Get Out of Town: Birmingham

BIRMINGHAM is a longer haul than some of the cities I’ve discussed in this series, but it’s a great city with a solid beer culture and worth visiting for business or pleasure.

In the 90’s when the craft beer movement was starting up, Alabama was largely left out due to some pretty archaic alcohol laws. In fact there was really only one option for craft beer, the Mill Bakery and Eatery, in the Five Points area.

The Mill closed before the millennium rolled over but it did have an impact and comes back into the Birmingham craft beer story.

Alabama wised up pretty quickly when it came to the tax revenue and tourism benefits craft beer held. Laws were changed opening the floodgates to a number of breweries and bottle shops.


Good People Brewing: Good People’s space is big — it was a former mattress factory — but the brewing operations and canning line only take up about two-thirds of the space. The rest is a large bar and seating section. Good People doesn’t serve food so the tasting area is a bar, but it also doesn’t have a typical bar feel to it. Good People is also incredibly fortunate. The location they chose for the brewery just happened to be across the street from what is now the brand new Birmingham Barons baseball stadium. Good People rose from the ashes of The Mill. The founders of Good People used The Mill’s space and equipment to cut their teeth on large scale brewing. Good People Brewing can be found at 114 14th St S Birmingham and at

Avondale Brewing Company: Avondale was one of the start ups in the Birmingham scene but was recently purchased by Good People. They remain a distinct brewery and location but now fall under Good People’s umbrella.

Cahaba Brewing Co: Founded in 2011 Cahaba Brewing has grown quickly. Their original location was a small 8000 sq. foot 3.5 bbl brewery but in 2015 Cahaba moved into a 15,000 sq foot space with a 30 bbl brewhouse. They have a huge taproom to go along with their new brewery at 4500 5th Ave South Building C Birmingham,

Trimtab Brewing: A trimtab is a small, unassuming piece of equipment on ships and aircraft. It’s the small rudder on the larger rudder. But the guys at Trimtab see it as metaphor for something much larger. The trimtab takes almost no effort to move, but creates huge impacts far beyond what its size would signify. In local beer fashion Trim Tab Brewing sees craft beer is a way to spread ideas and to support the people, organizations, and ideas that embody small sources of big change. Find them at 2721 5th Ave S, Birmingham and

Back Forty Beer Company: The back forty is an agricultural term referring to the forty acres furthest from the barn making them the most over looked and difficult to maintain but also the richest and untapped resource on the farm. Back Forty Beer Company is located in Gadsden but they are opening a brewery and restaurant near one of Birmingham cultural and historic centers, Sloss Furnaces later in 2018.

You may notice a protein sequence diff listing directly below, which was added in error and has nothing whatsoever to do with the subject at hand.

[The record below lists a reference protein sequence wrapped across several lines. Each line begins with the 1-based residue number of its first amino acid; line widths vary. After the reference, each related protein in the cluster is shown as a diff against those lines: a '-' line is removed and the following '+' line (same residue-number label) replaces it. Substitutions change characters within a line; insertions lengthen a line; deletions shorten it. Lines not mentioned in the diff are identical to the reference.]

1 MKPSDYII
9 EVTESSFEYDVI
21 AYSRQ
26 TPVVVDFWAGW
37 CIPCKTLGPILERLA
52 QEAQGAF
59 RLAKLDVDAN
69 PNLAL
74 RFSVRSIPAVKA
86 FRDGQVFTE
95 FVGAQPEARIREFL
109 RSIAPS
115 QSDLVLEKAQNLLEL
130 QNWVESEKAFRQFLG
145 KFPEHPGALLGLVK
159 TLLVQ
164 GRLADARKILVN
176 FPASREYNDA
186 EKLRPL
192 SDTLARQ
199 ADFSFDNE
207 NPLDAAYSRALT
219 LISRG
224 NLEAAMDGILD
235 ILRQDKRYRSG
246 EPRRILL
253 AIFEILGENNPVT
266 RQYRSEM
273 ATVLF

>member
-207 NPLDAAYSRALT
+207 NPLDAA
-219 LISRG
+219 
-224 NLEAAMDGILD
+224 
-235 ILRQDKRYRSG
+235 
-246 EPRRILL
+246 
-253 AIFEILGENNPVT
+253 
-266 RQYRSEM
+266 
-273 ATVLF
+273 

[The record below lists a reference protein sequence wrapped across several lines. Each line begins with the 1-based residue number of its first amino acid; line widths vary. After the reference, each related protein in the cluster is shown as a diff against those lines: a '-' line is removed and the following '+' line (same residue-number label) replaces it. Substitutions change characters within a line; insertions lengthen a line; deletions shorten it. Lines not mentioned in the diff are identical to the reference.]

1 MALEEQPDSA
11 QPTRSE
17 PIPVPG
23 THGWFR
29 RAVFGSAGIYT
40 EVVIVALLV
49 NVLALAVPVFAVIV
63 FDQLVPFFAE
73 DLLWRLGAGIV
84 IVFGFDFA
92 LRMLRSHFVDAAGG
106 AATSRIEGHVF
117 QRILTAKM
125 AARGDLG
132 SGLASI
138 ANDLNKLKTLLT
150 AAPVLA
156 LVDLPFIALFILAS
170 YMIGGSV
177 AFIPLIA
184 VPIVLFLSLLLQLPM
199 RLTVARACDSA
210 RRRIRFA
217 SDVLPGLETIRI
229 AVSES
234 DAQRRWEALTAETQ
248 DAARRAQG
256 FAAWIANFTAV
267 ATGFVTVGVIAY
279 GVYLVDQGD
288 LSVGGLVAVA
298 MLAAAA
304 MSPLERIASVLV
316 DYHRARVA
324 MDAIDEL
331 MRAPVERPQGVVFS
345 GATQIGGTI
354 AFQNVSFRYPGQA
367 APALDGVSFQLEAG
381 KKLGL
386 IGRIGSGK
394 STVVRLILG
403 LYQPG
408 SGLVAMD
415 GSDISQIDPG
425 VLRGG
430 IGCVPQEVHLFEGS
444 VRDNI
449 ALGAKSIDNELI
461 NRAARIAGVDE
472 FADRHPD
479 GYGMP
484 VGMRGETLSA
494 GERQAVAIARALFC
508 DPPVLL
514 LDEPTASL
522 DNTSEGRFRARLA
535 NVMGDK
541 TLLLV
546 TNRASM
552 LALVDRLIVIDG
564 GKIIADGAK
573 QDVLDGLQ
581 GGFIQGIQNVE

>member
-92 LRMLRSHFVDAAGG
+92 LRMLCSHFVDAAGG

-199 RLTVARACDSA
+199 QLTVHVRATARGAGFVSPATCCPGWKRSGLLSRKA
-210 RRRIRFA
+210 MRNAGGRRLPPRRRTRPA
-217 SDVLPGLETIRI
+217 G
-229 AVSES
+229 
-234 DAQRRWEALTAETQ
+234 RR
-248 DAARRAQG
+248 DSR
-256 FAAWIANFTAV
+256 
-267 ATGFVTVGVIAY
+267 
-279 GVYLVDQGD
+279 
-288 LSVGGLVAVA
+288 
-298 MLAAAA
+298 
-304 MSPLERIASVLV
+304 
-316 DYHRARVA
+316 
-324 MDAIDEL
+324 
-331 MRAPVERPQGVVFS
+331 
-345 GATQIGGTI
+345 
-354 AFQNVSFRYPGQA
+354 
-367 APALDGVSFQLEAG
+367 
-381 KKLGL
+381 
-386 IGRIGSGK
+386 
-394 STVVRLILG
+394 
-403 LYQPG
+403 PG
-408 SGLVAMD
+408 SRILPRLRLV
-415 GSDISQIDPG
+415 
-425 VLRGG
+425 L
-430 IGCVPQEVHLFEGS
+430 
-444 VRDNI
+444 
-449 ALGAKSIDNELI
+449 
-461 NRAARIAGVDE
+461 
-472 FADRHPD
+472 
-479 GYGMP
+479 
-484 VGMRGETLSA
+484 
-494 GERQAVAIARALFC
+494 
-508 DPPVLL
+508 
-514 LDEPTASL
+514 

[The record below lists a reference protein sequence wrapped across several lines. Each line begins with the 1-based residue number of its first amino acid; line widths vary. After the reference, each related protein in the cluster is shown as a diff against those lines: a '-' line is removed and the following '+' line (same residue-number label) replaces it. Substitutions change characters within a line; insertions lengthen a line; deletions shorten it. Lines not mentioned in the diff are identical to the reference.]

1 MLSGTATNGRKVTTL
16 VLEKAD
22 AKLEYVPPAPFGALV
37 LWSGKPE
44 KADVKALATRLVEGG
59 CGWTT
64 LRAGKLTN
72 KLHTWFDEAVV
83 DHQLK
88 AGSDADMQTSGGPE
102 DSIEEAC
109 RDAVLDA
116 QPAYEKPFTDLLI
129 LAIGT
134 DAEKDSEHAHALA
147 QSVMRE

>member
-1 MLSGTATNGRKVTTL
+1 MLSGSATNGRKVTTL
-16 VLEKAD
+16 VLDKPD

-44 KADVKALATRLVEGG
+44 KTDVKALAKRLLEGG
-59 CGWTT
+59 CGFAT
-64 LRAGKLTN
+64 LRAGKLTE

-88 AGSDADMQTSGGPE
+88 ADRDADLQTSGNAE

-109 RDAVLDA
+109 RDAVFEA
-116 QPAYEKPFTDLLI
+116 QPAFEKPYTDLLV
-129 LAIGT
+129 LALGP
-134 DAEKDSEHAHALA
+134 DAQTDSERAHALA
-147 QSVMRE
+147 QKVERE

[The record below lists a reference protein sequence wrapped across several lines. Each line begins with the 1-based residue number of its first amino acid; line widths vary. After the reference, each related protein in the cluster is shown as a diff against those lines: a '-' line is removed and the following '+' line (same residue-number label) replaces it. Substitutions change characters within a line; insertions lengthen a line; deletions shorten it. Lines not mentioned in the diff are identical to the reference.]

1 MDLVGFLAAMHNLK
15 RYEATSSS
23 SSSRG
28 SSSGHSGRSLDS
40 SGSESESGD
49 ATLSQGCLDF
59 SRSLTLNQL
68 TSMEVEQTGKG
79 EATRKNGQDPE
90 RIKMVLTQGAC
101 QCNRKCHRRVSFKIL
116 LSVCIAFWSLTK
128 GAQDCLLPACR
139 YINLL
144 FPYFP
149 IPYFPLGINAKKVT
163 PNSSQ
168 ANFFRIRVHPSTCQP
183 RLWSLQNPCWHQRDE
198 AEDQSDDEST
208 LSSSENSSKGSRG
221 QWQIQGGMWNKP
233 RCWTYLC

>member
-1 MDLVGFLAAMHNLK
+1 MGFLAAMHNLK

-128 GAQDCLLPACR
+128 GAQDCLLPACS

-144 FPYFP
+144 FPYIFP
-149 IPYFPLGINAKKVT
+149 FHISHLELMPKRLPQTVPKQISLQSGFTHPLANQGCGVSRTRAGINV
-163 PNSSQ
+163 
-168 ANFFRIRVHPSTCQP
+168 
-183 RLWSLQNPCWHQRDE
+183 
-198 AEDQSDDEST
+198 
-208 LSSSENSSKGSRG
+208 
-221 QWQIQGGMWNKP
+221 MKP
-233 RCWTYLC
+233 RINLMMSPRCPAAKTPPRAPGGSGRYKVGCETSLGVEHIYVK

Bottle Shops:

Highland Package Store. I’ve visited Highlands a few times and my reaction has been extreme each time. I’ve walked out with difficult to find bottles and I’ve walked out with nothing. This time was one of those unsuccessful trips but I expect that the next time I’ll find more than I can carry. They also have a small selection of local beers on their growler station. Highland Package Store is at Store, 2228-A Highland Ave. South, Birmingham and at

Birmingham’s newest bottle shop is Atlanta-based Hop City. The bottle selection is great but the real reason to visit is the tap bar. Hop City has over 60 taps that they serve in growlers, tasters and pints. Hop City Birmingham is found at 2924 Third Ave South Birmingham, AL 35233 and at

The surprise bottle shop in Birmingham is the Homewood Piggly Wiggly. For those not in the know, the Pig is a grocery store. But this Piggly Wiggly has an on staff cicerone who obviously has a good handle on great beer. The beer section was small, just a corner of the store but that small space is consistently loaded with high quality craft beer.


There are numerous bars in the area catering to the craft beer aficionado but for my money the The J. Clyde is the place to visit. The food at The J. Clyde is very good and they are also the only bar in Alabama to serve cask conditioned ales on traditional British beer engines. The J. Clyde can be found at 1312 Cobb Lane and at

Birmingham has grown into a nice beer destination. There are plenty of opportunities to pick up some new beers you may not have run across and several breweries to visit. Birmingham has a vibrant craft beer scene and as Alabama continues to loosen its alcohol related laws I see it continuing to grow. If you can’t make it to Birmingham give some of their breweries beers a try. Many are available in Savannah.


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